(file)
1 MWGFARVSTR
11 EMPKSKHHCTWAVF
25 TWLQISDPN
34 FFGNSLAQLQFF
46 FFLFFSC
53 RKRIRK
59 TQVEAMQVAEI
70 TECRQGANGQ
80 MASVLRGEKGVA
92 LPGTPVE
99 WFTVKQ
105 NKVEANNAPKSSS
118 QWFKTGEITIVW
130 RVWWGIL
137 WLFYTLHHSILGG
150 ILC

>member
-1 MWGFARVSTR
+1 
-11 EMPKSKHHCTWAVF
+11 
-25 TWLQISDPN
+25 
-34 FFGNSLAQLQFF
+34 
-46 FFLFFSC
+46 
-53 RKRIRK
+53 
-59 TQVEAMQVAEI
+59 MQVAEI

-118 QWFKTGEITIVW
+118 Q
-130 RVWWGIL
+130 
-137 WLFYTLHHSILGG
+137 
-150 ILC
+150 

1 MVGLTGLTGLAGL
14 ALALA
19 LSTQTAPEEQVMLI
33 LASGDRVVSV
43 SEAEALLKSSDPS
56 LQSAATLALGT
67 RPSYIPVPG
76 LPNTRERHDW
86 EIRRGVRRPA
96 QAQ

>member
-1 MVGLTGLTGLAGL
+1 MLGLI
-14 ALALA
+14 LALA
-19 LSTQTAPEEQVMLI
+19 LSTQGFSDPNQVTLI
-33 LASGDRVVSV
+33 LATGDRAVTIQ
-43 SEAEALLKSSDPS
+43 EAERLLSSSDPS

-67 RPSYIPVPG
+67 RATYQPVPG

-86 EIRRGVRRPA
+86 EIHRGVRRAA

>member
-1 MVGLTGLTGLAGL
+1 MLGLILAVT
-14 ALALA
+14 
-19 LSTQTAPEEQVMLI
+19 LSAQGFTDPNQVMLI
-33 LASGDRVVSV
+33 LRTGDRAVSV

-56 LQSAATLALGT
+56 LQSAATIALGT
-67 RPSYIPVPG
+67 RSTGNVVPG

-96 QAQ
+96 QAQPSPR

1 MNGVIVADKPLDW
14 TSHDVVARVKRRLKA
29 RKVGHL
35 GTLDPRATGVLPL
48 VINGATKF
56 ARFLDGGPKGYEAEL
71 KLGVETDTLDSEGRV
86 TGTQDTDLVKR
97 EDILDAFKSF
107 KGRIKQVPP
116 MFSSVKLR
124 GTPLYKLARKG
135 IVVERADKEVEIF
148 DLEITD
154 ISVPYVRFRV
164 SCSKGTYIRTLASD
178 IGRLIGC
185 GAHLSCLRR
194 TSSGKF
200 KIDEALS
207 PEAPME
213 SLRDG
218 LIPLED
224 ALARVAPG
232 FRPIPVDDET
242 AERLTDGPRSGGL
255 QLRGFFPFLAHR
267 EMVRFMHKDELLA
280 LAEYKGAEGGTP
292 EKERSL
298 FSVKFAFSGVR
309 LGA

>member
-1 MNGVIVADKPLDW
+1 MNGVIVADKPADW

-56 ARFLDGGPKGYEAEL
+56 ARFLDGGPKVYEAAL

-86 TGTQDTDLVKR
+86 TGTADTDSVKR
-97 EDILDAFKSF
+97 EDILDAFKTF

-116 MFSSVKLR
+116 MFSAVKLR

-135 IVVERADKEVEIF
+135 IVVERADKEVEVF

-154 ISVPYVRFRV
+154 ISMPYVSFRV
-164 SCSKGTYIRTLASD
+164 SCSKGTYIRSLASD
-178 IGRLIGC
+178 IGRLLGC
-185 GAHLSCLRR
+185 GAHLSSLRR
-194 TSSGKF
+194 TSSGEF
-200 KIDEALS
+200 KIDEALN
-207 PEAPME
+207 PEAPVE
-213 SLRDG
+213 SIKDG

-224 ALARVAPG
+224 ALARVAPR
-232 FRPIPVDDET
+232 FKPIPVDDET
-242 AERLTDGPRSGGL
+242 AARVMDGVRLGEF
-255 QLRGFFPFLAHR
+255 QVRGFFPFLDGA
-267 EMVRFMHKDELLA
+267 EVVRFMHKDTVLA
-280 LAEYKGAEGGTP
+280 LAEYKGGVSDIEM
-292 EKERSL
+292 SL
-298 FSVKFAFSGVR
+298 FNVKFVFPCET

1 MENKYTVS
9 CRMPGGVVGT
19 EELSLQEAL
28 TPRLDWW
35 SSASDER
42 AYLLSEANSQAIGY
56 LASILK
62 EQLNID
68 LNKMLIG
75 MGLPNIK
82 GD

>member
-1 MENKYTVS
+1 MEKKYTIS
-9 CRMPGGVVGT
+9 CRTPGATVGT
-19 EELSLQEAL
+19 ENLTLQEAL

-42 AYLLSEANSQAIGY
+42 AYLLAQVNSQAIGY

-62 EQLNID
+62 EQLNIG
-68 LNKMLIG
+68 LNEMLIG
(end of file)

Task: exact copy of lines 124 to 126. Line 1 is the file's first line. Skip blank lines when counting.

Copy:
+135 IVVERADKEVEVF

-154 ISVPYVRFRV
+154 ISMPYVSFRV